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Electricity price increases threatens farming sustainability

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The ever-increasing electricity costs threatens the sustainability of affordable food production. This was the warning Free State Agriculture gave to NERSA today. Dr Jack Armour, Operations Manager of Free State Agriculture (FSA), addressed NERSA over Eskom’s proposed plans to further increase the price of electricity.

According to Armour, it is unacceptable that consumers in general must pay the price for the bad management decisions of state owned enterprises and payment delinquency by municipalities. “Eskom’s application to increase prices is an attempt to cover losses from previous years. Eskom over estimated energy demand, hence they over produced and thus they are now confronted with the financial ramifications. Instead of bleeding the consumer dry, Eskom and NERSA should force local governments to pay their outstanding electricity accounts”, Armour said.

FSA opposes the proposed price increases. Electricity is a major input cost component of intensive food production. Intensive food production systems contribute to over 30% of South Africa’s food production. Irrigation farming, poultry, piggeries, dairies, tunnel production and intensive fruit and vegetable production all have significant electricity cost components associated with production.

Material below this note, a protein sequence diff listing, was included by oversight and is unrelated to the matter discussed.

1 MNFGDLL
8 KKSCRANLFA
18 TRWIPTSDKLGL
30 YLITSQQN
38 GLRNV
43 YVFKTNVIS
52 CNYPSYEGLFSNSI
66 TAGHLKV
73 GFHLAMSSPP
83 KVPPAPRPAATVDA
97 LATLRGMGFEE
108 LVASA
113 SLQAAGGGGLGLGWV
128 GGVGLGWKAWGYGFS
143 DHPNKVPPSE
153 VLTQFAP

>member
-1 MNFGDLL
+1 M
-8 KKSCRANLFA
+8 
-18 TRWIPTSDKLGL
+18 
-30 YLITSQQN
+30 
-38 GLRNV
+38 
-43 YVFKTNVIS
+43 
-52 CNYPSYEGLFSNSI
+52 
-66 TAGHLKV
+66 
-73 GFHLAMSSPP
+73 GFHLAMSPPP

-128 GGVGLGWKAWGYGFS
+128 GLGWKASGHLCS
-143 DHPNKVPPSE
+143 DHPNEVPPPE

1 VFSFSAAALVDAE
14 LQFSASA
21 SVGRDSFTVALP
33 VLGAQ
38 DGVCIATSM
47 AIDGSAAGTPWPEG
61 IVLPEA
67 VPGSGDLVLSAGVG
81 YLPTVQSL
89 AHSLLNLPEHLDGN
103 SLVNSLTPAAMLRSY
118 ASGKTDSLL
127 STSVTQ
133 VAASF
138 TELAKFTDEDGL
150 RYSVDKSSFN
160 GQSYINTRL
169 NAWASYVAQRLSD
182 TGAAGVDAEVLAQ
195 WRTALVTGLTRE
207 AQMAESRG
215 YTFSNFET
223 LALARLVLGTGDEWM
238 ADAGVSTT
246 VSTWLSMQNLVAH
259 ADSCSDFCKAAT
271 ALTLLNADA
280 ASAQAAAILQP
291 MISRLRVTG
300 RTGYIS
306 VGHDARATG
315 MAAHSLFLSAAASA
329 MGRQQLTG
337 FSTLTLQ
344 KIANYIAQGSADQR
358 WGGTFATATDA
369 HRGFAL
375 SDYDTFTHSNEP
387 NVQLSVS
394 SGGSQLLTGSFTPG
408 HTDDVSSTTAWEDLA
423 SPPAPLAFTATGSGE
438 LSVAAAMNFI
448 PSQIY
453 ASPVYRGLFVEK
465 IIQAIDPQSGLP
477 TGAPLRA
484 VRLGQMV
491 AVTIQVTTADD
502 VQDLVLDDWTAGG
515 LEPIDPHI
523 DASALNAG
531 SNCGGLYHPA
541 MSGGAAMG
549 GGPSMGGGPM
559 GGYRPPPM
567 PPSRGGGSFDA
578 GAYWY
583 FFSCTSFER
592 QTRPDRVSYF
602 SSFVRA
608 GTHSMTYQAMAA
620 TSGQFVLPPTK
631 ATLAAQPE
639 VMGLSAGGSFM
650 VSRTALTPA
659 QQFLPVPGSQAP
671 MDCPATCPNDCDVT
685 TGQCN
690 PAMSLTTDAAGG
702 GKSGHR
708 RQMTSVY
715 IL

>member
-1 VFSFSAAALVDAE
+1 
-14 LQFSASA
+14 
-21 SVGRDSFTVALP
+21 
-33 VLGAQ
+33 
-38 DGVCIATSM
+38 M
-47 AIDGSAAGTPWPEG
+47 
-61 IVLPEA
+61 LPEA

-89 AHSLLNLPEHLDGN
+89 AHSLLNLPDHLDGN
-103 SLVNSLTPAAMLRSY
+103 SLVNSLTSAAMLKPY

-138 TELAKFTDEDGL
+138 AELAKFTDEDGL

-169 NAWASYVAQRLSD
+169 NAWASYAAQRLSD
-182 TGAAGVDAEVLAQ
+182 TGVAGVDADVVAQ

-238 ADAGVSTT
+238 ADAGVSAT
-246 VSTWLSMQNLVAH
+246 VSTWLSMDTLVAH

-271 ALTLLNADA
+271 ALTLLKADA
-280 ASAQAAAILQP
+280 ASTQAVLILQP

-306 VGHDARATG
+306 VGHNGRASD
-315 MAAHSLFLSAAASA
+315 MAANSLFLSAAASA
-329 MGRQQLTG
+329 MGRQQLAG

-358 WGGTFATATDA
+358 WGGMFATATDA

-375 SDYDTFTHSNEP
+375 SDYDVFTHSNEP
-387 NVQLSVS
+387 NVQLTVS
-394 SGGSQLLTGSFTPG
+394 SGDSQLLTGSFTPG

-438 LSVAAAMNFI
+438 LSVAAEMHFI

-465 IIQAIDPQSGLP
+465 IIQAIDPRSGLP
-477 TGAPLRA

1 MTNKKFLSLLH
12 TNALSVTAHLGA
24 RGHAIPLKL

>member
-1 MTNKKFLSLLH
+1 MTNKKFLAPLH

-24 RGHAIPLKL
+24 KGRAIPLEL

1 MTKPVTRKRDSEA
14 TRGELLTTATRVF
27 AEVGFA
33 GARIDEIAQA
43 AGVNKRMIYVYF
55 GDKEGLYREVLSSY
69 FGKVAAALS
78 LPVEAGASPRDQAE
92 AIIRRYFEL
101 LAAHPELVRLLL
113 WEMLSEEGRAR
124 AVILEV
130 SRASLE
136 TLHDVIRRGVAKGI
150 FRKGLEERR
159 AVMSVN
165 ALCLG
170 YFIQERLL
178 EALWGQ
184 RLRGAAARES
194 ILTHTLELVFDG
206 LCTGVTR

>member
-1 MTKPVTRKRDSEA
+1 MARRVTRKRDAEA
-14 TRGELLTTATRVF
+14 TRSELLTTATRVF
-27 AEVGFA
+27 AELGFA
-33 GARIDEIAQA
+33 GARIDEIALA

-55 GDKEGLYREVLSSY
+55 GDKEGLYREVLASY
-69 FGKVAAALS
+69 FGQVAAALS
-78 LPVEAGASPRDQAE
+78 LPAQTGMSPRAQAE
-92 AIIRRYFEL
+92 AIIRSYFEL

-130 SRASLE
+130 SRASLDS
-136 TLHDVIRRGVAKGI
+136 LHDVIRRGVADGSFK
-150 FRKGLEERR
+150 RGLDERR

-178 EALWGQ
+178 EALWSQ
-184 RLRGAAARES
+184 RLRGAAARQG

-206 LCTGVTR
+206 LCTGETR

As it stands, farmers are faced with a pricing structure that strains agricultural productivity. For example, if an average Free State farmer has one point at his house, one at his workers’ houses and one at a borehole point for household, staff and stock watering he pays R6000 in fixed ESKOM costs before even using any electricity.

Farmers normally absorb input cost increases resulting in tighter margins. Because farmers are price takers, they will absorb the increase energy costs, thus threatening sustainable and affordable food production.

Eskom’s failure to deliver reliable energy supply has changed consumer behaviour. A tipping point has already been reached whereby alternative energy is more economical. Should the electricity generation market thus be opened, farmers and consumers would be able to obtain electricity at lower prices. This would secure the sustainability and expansion of food production in South Africa.

Nersa has requested that FSA provide factual information from it’s members within 7 days, regarding the use, benefits and cost of alternative energy.

Media enquiries:   

Dr Jack Armour

Operations Manager: Free State Agriculture

Contact: 071 672 0271